Enter the rash-vest. As the name suggests, it’s a vest that you can wear under your wetsuit and that will add extra insulation around your body core to keep you warmer overall.
A well-fitting rash-vest can also help if your new wetsuit turns out to be a bit on the big side and allows water in. It’ll stop water flushing past your body and wicking away the heat.
The Sharkskin Technical watersports range contains an example and they sent it for me to review.
This vest isn’t made of neoprene, but of a wind-proof material that’s fleece-lined and odour-resistant and will wick sweat away from your body.
Then, when you venture beneath the waves in a wetsuit, you’ll find that it’s neutrally buoyant. The end result is a garment that’s extremely useful on the surface, protecting you from wind-chill pre- and, more importantly, post-dive, keeping you warm when it’s cool and cool when it’s warm.
It’s equally useful under water, where it can provide additional warmth without increasing the amount of lead you need to carry.
There’s another advantage. The tightly fitting material helps to hold in any little bits that might be a bit more wobbly than you’d like, thereby emphasising the manliness of your physique. The ladies’ version will obviously offer the same benefits, only different.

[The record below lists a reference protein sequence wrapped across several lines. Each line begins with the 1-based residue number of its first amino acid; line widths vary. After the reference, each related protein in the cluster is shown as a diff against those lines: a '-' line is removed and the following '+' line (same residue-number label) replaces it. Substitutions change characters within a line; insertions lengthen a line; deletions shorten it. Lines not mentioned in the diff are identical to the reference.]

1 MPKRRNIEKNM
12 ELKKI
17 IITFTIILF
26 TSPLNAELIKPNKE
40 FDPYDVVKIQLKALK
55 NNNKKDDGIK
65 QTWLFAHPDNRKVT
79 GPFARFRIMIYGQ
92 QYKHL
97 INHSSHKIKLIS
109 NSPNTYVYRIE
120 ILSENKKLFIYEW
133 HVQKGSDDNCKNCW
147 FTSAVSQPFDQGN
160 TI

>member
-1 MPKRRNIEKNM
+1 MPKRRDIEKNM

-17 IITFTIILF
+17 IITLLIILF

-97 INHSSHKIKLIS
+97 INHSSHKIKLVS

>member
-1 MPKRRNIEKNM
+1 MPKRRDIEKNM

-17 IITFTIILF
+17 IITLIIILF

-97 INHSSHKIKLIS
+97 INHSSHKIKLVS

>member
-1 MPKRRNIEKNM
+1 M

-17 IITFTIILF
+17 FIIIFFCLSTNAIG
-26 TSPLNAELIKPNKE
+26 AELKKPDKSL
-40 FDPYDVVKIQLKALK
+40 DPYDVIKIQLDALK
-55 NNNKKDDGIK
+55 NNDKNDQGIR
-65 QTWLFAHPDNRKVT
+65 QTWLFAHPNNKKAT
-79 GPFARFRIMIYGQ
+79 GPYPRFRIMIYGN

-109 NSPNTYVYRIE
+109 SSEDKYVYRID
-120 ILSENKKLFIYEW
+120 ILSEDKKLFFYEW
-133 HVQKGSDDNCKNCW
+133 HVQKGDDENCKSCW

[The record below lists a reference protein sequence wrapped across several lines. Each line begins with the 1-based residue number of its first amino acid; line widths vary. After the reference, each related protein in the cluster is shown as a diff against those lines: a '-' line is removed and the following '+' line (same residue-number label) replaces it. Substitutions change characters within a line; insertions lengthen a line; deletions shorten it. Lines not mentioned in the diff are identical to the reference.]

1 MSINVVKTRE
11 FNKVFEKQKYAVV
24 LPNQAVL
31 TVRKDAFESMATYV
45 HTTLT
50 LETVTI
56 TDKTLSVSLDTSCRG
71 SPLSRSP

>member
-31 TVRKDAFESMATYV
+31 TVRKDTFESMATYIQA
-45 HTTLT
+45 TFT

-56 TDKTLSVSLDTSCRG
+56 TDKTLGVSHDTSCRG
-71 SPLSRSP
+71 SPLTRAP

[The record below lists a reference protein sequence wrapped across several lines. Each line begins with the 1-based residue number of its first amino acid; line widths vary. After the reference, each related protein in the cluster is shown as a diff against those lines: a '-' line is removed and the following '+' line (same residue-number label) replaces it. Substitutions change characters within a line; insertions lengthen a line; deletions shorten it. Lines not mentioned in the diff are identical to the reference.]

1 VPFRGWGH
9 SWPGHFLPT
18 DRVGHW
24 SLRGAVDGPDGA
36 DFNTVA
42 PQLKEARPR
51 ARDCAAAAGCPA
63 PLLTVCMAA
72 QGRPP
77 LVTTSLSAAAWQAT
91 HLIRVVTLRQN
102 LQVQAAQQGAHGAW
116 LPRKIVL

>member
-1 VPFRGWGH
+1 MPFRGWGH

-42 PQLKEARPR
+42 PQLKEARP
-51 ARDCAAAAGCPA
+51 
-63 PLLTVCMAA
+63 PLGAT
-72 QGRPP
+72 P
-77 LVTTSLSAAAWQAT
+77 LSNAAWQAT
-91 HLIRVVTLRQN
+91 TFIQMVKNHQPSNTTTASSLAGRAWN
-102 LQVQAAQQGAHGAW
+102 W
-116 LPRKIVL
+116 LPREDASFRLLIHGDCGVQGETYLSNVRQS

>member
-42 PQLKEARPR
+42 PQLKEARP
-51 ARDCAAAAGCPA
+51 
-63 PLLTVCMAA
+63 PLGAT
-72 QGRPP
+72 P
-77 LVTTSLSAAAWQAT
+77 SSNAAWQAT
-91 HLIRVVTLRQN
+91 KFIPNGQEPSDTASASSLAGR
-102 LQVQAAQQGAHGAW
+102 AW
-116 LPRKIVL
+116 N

Getting into it is easy. You pull it on over your head just like any other vest, and it’s long enough to come down well below waist-level to keep your kidneys warm.
Getting out of it is equally straightforward – you simply pull it up and the whole thing slides easily back over your head.
Provided it’s not wet. If it’s wet, life gets a bit tougher, and you’ll find it easier to get it off if you have an assistant.
The technique is to lean forward from the waist, point your arms forward and allow your helper to grasp the bottom of the vest and pull, which usefully leaves it inside-out and ready to hang up to dry.
Once the vest is on, your wetsuit simply slides on over the top and you’re ready to go. Or, if the water is warm enough, you can wear it as a dive-skin and expect it to work as well as 3mm of neoprene.
Under a wetsuit I was looking for just two things from the vest – additional warmth and no extra buoyancy, and I got both. It was lovely.
The suit I was wearing wasn’t allowing any water to run in through the collar, so I deliberately undid it to flush it through. I know, the things I do in the name of thoroughness.
The water was noticeably cool on my neck and shoulders, but it didn’t run through the vest and my core didn’t feel any chill, so it was doing that job as well.
Post-dive, leaving the vest out in the Egyptian sun had it dry well before the next dive, although if I left it hung in the shade the bottom hem would still be wet.
Regardless, it took seconds to warm up when I put it on before the next dive.
Back in the UK, I decided to try the rash-vest under my drysuit. It was a bit windy in the early morning, but the vest proved to be as wind-proof as advertised, and made kitting up much more comfortable.
Under a drysuit it acts as another layer trapping air, of course. I didn’t notice any real impact on my buoyancy, though it did keep me noticeably warmer. I liked it as a base-layer.
If you’re in the market, the Sharkskin looks well-made, potentially long-lasting and is worth a closer look. The only real negative I have is the price. It isn’t cheap.
SIZES: Male 10 (XXS – 5XL), Female 9 (XXS – 4XL)
DIVER GUIDE 8/10